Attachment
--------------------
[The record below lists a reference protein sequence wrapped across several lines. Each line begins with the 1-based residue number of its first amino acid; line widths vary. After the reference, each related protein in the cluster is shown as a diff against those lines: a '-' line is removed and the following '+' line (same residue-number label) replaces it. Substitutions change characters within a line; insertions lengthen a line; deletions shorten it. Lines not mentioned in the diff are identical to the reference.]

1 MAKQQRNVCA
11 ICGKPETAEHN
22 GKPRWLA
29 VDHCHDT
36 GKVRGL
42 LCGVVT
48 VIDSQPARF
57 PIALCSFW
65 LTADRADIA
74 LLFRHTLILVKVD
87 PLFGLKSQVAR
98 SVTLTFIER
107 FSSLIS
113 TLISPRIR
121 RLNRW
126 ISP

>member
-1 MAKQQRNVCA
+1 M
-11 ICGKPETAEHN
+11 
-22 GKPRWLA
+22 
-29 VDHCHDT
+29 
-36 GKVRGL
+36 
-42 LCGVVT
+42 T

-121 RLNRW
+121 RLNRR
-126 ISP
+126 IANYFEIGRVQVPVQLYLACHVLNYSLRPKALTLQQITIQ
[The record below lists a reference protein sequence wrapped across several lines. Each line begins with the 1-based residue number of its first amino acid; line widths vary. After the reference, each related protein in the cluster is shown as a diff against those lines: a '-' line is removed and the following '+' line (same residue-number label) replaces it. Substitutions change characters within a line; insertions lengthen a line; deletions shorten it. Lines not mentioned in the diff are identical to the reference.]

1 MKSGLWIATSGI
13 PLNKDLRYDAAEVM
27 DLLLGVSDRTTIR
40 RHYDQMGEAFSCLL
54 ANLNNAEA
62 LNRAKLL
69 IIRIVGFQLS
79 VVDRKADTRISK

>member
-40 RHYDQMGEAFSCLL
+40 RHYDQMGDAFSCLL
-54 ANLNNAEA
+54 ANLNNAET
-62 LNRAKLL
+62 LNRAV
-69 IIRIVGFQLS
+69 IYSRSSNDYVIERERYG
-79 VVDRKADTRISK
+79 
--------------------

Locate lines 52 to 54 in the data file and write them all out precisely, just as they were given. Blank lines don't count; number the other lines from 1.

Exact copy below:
+69 IYSRSSNDYVIERERYG
-79 VVDRKADTRISK
+79 